Citing health concerns and financial woes due to the COVID-19 pandemic, fewer Americans are planning to travel for Thanksgiving this year. AAA says it will be the largest decline since the Great Depression.
In its annual forecast, AAA projected that 50 million would travel this year nationwide, compared to 56 million last year, and only 2.76 million Floridians are expected take a trip.
And the numbers may go even lower due to recent surges in case counts, new restrictions being put in place and the potential for additional travel notices from the Centers for Disease Control and Prevention.
“AAA acknowledges that the decision to travel is a personal one,” said Mark Jenkins, spokesman, AAA – The Auto Club Group. “The CDC says staying home is the best way to stop the spread of COVID-19. For those who still decide to travel, we urge you to take every precaution possible to protect yourself and others.”’
AAA has some different advice for those who are planning to take a trip this year.
First on the list is to check with state and local authorities along your route and at your planned destination to learn about local circumstances and any restrictions that may be in place.
For example, people in Pinellas County are required to wear face masks in indoor places. AAA says you should know in advance what the requirements might be in places you will stop in as well as the final destination.
Travelers also are advised to wear a face mask regardless of requirements. They should practice social distancing and wash their hands regularly to minimize the risk of becoming infected with COVID-19.
AAA advises travelers to pack plenty of face masks, disinfecting wipes, hand sanitizer and a thermometer. In addition, also pack plenty of water and other drinks, as well as snacks to minimize the need to stop along the way.
If you plan to stay at a hotel, AAA advises that you call ahead to make sure it is open. Ask about what precautions are being done to protect guests, including face mask and social distancing requirements.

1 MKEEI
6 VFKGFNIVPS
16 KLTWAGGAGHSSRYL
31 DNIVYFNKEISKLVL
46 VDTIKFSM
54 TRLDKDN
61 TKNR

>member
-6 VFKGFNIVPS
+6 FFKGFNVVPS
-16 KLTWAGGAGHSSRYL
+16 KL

If renting a car, ask what is being done to clean the vehicle. Take extra disinfecting wipes and wipe down door handles, the steering wheel, gear shifter and control panels.
AAA says those that are planning to travel are likely to take shorter trips and reduce the numbers of days away from home. About 95% will travel by automobile
“The wait-and-see travel trend continues to impact final travel decisions, especially for the Thanksgiving holiday,” said Jenkins. “The majority of travelers will go by car, which provides more control over social distancing and flexibility to modify holiday travel plans up until the day of departure.”
The highest volume of traffic will be Wednesday afternoon, according to AAA’s partner INRIX – the global leader in connected car services and transportation analytics. Although traffic volume is expected to be less than in years’ past, travelers in major urban areas will experience increased delays at popular bottlenecks, up to 30% above normal pandemic congestion levels.
“Though fewer people will be traveling this Thanksgiving, we expect more holiday drivers than we had over the last few holidays during COVID-19,” said Bob Pishue, Transportation Analyst at INRIX. “Drivers should plan alternate routes and departure times to avoid traffic jams."
On average, gas prices are about 50 cents lower than last Thanksgiving. On Nov. 19, the national average for a gallon of regular gasoline was $2.12 compared to $2.60 on the same date in 2019. Floridians were paying 2.04 a gallon and the pump price in Pinellas was $2.
“Thanksgiving gas prices should remain lower than last year, but drivers shouldn’t be surprised if they inch higher in the coming weeks,” Jenkins said. “The fuel market is excited about the news of a possible coronavirus vaccine and the hope of an eventual return to normalcy. Crude oil and wholesale gasoline prices both increased this week, which should stop gas prices from falling much further.”
AAA anticipates Thanksgiving air travel volume will be nearly half of last year. At 2.4 million Americans, it would be the largest one-year decrease on record. AAA notes holiday airfares are the lowest in three years.
If flying, AAA reminds air travelers that in-flight amenities, including food and beverage services, may not be available. Also, as a precaution, those planning to fly are advised to wipe down their seat, armrest, belt buckle and tray table using disinfecting wipes.
Travel by “other modes” also is forecast to hit record lows. Travel by bus, train or cruise is expected to decline by 76%.
AAA’s projections are based on economic forecasting and research by IHS Markit, a London-based business information provider. The Thanksgiving holiday travel period is defined as the five-day period from Wednesday, Nov. 25, to Sunday, Nov. 29.